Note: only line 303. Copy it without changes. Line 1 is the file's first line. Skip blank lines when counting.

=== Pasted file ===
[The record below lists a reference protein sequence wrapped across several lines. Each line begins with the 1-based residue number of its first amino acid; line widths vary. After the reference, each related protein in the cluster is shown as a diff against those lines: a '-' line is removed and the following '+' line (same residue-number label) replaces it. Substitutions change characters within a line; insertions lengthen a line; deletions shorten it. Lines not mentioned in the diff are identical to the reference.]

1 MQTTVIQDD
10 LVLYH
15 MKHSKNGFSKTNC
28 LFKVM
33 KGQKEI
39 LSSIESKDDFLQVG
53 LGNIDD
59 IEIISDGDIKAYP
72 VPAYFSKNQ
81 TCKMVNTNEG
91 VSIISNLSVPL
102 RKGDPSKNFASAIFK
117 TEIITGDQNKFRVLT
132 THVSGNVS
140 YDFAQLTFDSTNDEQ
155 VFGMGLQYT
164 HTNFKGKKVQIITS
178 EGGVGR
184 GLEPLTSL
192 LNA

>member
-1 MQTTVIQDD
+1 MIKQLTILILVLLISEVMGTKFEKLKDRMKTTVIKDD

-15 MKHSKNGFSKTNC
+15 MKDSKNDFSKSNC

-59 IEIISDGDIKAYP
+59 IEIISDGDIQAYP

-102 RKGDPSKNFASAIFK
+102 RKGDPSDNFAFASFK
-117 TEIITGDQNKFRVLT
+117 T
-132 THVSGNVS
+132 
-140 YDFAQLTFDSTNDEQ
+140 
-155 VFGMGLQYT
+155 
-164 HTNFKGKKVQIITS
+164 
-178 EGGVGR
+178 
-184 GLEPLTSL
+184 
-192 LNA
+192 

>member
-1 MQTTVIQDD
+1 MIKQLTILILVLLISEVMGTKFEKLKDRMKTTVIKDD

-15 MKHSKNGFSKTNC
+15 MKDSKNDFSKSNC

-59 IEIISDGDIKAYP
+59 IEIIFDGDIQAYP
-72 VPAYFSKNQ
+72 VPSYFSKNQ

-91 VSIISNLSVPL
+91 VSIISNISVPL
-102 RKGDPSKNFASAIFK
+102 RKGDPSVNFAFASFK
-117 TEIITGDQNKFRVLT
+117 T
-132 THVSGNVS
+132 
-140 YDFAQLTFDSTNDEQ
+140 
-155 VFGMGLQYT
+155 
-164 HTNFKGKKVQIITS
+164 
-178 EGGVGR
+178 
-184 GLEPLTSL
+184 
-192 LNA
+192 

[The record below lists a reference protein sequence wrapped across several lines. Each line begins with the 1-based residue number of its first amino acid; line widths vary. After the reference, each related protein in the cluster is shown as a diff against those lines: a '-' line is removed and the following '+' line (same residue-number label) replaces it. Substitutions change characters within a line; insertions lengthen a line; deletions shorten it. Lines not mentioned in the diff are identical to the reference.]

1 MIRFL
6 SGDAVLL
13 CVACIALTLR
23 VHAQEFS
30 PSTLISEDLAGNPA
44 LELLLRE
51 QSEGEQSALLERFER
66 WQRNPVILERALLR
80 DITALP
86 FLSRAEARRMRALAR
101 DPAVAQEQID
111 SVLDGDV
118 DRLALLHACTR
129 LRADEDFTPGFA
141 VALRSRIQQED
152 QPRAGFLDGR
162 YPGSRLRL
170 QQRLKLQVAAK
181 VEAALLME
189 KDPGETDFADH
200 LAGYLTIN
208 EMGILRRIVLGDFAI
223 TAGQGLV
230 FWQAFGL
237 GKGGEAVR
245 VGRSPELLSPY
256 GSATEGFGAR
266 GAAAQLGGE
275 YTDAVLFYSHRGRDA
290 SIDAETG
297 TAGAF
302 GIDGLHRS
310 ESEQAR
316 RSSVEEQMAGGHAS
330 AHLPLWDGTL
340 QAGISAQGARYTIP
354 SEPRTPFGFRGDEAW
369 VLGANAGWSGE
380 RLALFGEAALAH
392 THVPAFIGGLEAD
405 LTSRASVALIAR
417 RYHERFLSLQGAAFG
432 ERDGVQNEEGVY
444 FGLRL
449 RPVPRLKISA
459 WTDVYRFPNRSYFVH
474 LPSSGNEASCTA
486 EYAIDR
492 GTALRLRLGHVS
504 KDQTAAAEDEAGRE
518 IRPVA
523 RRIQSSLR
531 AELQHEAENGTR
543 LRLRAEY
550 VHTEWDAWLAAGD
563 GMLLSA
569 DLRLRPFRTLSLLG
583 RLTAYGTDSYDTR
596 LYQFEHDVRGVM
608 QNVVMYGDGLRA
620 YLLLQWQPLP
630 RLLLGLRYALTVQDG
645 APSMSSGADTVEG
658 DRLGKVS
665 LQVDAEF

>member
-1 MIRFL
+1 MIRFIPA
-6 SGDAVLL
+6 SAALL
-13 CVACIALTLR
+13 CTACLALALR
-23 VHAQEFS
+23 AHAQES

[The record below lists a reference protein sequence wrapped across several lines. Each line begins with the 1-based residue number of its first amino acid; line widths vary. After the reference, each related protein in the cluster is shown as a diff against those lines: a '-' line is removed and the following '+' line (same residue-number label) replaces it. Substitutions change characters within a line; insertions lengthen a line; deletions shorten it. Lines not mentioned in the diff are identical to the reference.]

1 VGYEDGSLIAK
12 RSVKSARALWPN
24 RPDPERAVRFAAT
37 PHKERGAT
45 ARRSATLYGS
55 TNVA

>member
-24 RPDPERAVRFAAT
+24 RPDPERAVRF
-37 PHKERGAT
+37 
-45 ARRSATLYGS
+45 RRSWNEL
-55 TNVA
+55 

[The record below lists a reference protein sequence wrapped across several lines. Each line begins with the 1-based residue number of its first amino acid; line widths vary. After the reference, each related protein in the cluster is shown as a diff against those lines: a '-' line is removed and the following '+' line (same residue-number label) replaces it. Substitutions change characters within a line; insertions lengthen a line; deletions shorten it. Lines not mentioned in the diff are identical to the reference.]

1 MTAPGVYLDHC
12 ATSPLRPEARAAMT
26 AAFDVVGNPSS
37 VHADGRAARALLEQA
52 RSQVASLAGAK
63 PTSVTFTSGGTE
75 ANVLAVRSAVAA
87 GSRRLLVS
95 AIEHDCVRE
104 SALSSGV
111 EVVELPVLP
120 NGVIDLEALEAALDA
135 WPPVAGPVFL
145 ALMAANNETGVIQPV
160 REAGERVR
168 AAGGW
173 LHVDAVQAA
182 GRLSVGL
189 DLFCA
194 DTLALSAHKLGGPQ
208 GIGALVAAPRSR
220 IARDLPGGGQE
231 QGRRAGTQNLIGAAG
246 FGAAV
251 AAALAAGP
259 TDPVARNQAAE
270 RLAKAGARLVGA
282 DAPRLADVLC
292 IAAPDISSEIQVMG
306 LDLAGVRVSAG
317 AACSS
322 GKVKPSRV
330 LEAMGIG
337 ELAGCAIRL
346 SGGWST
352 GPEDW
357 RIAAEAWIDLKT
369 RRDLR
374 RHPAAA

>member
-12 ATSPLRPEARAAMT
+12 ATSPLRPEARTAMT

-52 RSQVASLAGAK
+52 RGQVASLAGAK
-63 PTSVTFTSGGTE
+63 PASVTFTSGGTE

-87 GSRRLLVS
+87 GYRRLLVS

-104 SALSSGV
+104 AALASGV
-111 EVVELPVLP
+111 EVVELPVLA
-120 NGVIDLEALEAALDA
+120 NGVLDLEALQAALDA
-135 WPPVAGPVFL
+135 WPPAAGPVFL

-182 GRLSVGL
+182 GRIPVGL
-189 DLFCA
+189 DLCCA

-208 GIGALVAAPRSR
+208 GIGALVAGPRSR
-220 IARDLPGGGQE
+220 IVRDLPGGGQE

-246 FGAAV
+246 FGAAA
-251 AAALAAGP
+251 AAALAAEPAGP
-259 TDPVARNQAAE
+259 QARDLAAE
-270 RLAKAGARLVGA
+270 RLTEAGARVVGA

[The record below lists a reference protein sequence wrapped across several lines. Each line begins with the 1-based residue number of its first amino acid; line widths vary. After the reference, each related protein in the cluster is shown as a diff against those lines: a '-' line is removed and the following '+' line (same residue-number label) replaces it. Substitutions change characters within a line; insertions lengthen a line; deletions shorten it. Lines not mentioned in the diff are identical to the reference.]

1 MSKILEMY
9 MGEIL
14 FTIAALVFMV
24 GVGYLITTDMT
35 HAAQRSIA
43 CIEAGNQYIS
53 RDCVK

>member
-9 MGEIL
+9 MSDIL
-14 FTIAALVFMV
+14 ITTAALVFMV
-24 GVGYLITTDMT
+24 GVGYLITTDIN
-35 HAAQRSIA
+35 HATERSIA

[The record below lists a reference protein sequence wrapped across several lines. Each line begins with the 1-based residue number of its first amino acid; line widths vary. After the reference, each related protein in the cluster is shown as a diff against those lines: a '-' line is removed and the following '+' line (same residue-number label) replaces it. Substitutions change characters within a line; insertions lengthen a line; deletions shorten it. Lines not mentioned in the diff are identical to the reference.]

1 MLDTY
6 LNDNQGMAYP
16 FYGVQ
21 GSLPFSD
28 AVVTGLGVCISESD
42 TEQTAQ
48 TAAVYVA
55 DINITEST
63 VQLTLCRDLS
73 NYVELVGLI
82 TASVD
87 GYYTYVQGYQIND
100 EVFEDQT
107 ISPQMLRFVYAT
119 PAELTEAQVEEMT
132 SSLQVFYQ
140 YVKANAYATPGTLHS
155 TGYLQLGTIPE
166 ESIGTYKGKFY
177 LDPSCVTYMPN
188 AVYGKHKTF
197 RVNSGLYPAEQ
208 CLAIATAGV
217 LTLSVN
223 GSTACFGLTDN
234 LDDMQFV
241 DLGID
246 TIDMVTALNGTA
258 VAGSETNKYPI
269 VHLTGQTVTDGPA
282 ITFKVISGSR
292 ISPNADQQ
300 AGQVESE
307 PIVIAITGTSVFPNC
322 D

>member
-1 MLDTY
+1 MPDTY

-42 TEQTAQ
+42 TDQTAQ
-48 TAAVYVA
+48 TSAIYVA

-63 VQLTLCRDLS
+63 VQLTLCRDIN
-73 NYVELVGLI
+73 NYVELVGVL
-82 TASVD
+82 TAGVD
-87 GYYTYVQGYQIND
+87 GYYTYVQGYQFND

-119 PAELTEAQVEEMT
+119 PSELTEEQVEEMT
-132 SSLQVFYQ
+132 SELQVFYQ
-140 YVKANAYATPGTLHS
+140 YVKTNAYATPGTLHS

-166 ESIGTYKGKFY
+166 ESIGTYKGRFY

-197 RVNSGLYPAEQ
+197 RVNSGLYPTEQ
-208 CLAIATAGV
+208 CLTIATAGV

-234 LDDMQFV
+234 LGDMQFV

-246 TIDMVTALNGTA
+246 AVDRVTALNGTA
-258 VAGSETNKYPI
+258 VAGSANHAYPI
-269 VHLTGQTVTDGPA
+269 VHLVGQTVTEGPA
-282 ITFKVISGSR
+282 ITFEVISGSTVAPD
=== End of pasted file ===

+73 NYVELVGVL